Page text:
In 2023, Isro carried out an unprecedented seven missions, which included the historic landing of Chandrayaan-3 on the lunar south pole and the development of Aditya-L1, India’s first sun observatory. According to Chairman S. Somnath, the Indian Space Research Organization will launch at least 12 times this year, breaking the previous record. For 2024, we have at least 12 missions planned. At a Polarimeter Satellite, a space observatory that will study black holes and other celestial objects, S. Somanath stated,” It may also go up depending on our ability to produce the hardware and compete testing.”
The space agency carried out a record seven missions in 2023, which included the historic Chandrayaan-3 landing on the lunar south pole and the launch of Aditya-L1, India’s first sun observatory, which is scheduled to arrive on January 6. The space agency carried out a significant technology demonstration in addition to the launches, which cleared the path for the next mission using Gaganyaan spacecraft and a reusable launch vehicle. According to Somanath, this year will be the “year for Gaganyaan.” The year 2024 will be used to get ready for Gaganyaan.
India’s first human space flight mission, Gaganyaan, is scheduled to launch and successfully return a crew of three astronauts to an orbit 400 kilometers above the surface of the planet in three days. The space agency will carry out a number of tests in advance of the real manned voyage to make sure all systems are secure. Before the manned Gaganyaan mission, which is potentially slated for 2025, the agency will also conduct an unmanned flight and a test flight with a humanoid robot called Vyomitra.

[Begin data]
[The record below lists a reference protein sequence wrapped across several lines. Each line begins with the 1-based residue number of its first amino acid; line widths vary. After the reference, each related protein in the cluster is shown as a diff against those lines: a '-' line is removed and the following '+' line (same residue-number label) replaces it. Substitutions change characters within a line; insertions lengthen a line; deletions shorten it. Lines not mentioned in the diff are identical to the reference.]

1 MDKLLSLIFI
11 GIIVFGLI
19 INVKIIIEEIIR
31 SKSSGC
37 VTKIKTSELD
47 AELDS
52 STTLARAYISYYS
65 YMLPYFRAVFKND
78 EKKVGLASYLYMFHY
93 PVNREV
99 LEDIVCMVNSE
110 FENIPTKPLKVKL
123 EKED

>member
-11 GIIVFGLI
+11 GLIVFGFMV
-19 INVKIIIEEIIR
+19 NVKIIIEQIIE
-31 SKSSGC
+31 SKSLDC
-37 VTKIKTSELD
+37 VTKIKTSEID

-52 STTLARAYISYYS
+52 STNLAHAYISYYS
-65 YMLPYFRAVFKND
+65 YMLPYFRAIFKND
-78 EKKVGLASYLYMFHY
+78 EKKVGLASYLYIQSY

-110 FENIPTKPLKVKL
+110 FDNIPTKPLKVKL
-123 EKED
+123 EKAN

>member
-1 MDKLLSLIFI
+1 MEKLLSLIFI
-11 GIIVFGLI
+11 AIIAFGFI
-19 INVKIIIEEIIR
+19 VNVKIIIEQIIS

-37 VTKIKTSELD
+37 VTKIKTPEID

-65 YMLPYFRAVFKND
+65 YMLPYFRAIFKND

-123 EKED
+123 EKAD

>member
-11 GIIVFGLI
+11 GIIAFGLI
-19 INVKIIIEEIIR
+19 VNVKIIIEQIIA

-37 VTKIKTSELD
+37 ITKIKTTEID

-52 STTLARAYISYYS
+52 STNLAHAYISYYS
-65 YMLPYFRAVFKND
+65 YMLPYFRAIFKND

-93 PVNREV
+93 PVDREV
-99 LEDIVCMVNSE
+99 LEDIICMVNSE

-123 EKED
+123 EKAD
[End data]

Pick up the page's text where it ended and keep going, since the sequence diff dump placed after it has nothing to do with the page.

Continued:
The development of several vital technologies, such as a human-related launch vehicle that can safely transport the crew to and from space, a life support system that can create an environment similar to Earth, and an emergency escape system, are requirements for the Gaganyaan expedition. In Kochi, Kerala, on February 7 of last year, Isro and the Indian Navy conducted crew module recovery experiments. The testing served as part of the Gaganyaan mission’s crew module recovery operations preparations. On July 19, Isro conducted another test of the Gaganyaan service module propulsion system at its propulsion complex in Mahendragiri, Odisha.
In order to prepare for its upcoming return lunar missions, the Indian Space Research Organization has successfully returned the Chandrayan-3 propulsion module from the lunar orbit back into Earth’s orbit. The demonstration demonstrated Isro’s ability to send and return objects to Earth safely. Senior Isro scientists say that this is the second experiment carried out in parallel with the main Chandrayaan-3 mission. The first was the September 3 “hop experiment,” which evaluated India’s moon mission readiness and systems for returning samples to Earth. These tests will also serve as the foundation for the mission that Prime Minister Narendra Modi just approved, which aims to carry humans to the moon and return them safely by 2040.